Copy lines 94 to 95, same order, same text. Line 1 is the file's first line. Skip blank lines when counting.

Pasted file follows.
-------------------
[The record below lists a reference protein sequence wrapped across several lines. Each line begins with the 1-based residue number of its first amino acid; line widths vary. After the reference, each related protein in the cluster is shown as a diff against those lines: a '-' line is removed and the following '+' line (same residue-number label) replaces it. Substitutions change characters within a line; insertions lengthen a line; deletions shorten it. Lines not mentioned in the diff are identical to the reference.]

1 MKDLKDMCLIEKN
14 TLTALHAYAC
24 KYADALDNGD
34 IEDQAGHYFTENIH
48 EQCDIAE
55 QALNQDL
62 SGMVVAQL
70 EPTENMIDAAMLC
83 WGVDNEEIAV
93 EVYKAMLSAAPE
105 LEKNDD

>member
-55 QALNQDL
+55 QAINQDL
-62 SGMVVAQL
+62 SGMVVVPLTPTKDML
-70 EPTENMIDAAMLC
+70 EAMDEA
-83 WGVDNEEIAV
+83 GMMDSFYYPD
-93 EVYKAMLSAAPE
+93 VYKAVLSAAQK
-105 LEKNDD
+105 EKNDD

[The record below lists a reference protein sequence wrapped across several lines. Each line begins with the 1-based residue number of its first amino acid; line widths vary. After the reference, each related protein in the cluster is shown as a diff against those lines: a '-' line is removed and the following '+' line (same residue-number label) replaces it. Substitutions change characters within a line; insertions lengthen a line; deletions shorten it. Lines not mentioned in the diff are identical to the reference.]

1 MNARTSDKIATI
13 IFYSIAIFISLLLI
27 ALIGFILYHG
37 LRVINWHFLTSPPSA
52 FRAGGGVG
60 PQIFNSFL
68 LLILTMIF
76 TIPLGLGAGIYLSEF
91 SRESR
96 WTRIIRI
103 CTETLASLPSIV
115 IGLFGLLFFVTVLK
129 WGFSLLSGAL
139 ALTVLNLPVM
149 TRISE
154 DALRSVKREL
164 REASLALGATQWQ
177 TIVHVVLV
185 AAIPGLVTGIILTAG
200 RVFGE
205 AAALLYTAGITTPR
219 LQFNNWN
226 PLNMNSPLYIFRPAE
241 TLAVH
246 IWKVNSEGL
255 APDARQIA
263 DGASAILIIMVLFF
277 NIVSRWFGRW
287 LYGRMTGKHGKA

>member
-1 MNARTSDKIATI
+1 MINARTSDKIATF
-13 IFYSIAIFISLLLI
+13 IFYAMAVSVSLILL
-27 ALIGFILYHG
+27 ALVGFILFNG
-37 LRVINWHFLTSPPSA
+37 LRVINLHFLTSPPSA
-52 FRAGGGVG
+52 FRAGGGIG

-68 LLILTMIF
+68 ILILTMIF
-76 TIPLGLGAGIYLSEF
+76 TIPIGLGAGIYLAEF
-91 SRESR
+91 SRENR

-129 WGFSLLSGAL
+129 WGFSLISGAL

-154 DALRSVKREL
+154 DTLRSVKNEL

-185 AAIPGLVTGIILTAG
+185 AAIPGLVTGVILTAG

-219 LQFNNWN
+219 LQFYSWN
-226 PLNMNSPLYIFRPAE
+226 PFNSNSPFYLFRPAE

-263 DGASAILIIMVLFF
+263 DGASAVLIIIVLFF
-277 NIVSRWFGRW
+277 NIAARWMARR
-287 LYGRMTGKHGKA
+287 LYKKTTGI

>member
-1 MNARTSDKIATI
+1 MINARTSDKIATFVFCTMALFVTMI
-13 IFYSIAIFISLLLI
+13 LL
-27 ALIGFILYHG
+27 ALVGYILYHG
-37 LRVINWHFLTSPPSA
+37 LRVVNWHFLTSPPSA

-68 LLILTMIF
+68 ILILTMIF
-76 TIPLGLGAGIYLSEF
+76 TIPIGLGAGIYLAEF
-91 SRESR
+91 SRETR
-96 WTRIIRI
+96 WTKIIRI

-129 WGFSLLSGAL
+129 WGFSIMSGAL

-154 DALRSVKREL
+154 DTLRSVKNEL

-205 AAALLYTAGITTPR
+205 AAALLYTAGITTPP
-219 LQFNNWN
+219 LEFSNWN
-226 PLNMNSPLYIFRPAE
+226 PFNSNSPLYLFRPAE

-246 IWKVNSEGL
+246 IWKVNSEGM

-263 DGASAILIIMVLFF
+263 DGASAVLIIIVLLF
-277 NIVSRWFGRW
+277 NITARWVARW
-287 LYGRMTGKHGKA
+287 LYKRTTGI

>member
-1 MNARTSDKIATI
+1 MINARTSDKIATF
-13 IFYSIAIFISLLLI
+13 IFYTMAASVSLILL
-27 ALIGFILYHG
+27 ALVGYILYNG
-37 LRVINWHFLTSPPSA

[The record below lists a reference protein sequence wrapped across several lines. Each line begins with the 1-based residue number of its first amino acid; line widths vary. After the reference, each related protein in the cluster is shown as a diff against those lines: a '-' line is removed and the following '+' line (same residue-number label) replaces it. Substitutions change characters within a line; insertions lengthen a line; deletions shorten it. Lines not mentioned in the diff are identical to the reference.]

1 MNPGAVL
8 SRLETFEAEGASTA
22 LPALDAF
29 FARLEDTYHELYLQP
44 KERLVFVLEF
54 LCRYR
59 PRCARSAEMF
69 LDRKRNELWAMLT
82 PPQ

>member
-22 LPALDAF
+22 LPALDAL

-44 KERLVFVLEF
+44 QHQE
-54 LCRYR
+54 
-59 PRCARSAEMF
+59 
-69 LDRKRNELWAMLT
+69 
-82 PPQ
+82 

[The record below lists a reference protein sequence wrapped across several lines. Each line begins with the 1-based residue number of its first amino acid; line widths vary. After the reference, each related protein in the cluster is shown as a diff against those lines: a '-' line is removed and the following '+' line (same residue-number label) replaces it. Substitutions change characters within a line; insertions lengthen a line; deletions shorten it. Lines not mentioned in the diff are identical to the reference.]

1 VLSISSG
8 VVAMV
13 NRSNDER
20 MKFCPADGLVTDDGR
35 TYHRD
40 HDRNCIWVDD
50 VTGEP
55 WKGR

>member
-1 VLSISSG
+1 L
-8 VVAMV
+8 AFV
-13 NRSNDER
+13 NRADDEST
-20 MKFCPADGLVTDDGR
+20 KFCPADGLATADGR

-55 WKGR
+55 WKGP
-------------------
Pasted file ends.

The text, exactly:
-27 ALIGFILYHG
+27 ALVGYILYHG